How does biofeedback work?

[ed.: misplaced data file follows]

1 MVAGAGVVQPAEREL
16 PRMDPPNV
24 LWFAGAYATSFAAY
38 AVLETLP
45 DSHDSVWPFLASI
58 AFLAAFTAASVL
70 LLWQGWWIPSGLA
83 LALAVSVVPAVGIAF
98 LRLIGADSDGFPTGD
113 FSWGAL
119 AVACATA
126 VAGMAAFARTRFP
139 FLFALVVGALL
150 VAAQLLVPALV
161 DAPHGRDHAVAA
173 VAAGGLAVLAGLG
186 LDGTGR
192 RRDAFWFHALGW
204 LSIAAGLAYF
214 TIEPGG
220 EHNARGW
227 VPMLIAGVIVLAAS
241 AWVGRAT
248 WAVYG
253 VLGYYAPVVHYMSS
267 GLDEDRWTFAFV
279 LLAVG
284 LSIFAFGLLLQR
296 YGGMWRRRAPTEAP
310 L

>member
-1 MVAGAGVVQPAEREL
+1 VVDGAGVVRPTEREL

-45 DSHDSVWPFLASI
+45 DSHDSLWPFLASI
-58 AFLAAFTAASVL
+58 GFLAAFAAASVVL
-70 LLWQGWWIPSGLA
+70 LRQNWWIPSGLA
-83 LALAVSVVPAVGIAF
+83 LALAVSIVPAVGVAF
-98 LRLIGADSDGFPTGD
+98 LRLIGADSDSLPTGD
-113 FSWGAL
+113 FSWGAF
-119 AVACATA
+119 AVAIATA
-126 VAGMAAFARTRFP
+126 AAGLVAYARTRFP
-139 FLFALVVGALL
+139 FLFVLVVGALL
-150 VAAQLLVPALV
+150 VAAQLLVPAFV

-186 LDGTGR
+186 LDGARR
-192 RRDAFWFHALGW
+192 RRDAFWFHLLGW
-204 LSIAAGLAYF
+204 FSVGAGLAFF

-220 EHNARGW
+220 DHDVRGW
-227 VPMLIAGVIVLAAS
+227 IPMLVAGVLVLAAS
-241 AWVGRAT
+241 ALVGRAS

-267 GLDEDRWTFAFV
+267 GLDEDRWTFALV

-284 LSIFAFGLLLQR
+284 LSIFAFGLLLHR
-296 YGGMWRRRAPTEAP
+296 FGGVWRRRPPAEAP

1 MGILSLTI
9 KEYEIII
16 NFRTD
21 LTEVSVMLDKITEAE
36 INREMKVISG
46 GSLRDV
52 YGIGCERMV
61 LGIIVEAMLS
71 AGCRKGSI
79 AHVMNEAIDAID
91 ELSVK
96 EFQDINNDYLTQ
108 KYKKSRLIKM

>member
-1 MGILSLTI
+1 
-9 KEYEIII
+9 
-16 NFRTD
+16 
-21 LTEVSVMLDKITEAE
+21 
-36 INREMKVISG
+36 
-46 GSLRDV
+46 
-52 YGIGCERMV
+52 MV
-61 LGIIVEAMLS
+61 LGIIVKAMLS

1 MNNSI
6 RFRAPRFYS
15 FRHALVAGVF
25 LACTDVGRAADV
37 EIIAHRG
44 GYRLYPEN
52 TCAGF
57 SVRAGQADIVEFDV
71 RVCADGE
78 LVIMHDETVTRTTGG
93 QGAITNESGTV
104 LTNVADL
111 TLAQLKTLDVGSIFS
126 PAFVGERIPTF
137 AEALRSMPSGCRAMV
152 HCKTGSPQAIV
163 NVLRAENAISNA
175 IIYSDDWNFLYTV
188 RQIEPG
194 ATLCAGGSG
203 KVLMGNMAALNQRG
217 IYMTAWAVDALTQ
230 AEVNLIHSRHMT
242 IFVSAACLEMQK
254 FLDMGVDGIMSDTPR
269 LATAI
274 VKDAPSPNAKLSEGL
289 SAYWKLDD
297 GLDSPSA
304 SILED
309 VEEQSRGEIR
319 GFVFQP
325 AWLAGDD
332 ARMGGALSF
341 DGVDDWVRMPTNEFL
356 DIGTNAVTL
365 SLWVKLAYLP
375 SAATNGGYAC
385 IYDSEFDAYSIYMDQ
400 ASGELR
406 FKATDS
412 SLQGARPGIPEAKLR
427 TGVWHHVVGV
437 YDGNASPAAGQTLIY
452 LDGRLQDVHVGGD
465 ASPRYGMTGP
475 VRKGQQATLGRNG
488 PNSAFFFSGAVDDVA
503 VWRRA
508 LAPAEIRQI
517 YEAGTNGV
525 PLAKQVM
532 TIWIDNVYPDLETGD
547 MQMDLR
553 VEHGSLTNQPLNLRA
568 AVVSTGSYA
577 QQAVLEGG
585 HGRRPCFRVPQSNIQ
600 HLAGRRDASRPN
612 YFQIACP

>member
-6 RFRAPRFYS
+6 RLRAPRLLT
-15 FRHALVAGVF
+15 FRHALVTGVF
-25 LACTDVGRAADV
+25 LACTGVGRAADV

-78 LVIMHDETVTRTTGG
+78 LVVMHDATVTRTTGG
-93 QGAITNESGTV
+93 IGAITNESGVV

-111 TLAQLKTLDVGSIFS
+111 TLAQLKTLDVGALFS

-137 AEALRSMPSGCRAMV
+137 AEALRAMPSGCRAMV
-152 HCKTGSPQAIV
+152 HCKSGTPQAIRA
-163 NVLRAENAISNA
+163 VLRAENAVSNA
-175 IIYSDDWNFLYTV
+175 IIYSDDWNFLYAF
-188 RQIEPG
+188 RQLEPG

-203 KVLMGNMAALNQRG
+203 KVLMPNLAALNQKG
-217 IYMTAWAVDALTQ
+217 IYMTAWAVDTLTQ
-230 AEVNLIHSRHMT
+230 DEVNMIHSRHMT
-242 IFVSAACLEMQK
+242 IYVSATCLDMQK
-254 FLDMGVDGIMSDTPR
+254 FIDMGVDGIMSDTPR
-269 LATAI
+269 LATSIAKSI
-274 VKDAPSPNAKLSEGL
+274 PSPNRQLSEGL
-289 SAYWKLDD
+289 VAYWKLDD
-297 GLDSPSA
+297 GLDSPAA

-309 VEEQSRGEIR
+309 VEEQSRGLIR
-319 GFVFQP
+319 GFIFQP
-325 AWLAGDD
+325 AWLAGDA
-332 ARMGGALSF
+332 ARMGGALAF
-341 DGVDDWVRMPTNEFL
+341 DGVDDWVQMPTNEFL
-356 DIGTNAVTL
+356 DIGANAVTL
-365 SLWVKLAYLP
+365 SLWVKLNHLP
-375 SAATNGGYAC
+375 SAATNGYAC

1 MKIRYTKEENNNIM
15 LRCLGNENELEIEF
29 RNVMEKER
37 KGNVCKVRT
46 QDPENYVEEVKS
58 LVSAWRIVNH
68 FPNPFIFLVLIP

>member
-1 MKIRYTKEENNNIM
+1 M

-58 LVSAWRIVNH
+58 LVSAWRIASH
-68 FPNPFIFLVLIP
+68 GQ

Scientists explain how biofeedback works. Most patients who benefit from biofeedback are trained to relax and thus modify their behaviors. Most scientists believe that relaxation is a key component in biofeedback treatment of many disorders, particularly those brought on or made worse by stress.  Their reasoning is based on what is known about the effects of stress on the body. In brief, the argument goes like this: Stressful events produce strong emotions, which arouse certain physical responses.  Many of these responses are controlled by the sympathetic nervous system, the network of nerves which prepare the body to meet emergencies by “fight or flight”.  The typical pattern of response to emergencies probably emerged during the time when humans faced mostly physical threats. Although the “threats” we now live with are seldom physical, the body reacts as if they were: The pupils dilate to let in more light. Sweat pours out, reducing the chance of skin cuts. Blood vessels near the skin contract to reduce bleeding, while those in the brain and muscles dilate to increase oxygen supply. The gastrointestinal tract, including the stomach and intestines, slows down to reduce the energy expended in digestion. The heart beats faster, and the blood pressure rises.  Normally, people calm down when a stressful event is over—especially if they have done something to cope with it. For instance, imagine your own reactions if you’re walking down a dark street and hear someone running toward you. You get scared. Your body prepares you to ward off an attacker or run fast enough to get away. When you escape, you gradually relax.  If you get angry at your boss, it’s a different matter.  Your body may prepare to fight. But since you want to keep your job, you try to ignore the angry feelings.  Similarly, if on the way home you get stalled in traffic, there’s nothing you can do to get away. These situations can literally make you sick. Your body has prepared for action, but you cannot act.  Individuals differ in the way they respond to stress. In some, one function, such as blood pressure, becomes more active while others remain normal. Many experts believe that these individual physical responses to stress can become habitual. When the body is repeatedly aroused, one or more functions may become permanently overactive. Actual damage to bodily tissues may eventually result. Biofeedback is often aimed at changing habitual reactions to stress that can cause pain or disease. Many clinicians believe that some of their patients and clients have forgotten how to relax. Feedback of physical responses such as skin temperature and muscle tension provides information to help patients recognize a relaxed state. The feedback signal may also act as a kind of reward for reducing tension. It’s like a piano teacher whose frown turns to a smile when a young musician finally plays a piece properly.  The value of a feedback signal as information and reward may even be greater in the treatment of patients with paralyzed or spastic muscles. With these patients, biofeedback seems to be primarily a form of skill training—like learning to pitch a ball.  Instead of watching the ball, the patient watched the machine, which monitors activity in the affected muscle. Stroke victims with paralyzed arms and legs, for example, see that some of their affected limbs remains active. The signal from the biofeedback machine proves it. This signal can guide the exercises that help patients regain use of their limbs. Perhaps, just as important, the feedback convinces patients that the limbs are still alive. This reassurance often encourages them to continue their efforts.